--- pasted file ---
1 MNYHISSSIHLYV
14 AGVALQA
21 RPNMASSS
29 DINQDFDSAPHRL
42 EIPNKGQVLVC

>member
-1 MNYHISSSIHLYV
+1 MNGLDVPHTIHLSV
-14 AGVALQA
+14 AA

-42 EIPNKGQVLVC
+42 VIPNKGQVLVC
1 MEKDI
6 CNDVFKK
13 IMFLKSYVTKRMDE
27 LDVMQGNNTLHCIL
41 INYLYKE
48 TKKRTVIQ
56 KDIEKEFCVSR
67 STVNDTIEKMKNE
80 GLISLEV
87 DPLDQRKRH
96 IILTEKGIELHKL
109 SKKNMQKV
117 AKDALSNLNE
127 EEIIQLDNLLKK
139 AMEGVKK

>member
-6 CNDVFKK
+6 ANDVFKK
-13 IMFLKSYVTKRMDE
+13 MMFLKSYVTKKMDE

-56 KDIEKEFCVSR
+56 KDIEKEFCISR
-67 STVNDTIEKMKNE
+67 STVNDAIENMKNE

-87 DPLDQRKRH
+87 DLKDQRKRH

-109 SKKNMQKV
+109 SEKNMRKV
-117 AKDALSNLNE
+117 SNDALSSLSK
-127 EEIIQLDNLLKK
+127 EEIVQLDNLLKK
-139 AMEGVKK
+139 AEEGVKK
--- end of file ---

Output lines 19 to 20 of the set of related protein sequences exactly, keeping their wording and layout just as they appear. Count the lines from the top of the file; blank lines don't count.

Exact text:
56 KDIEKEFCVSR
67 STVNDTIEKMKNE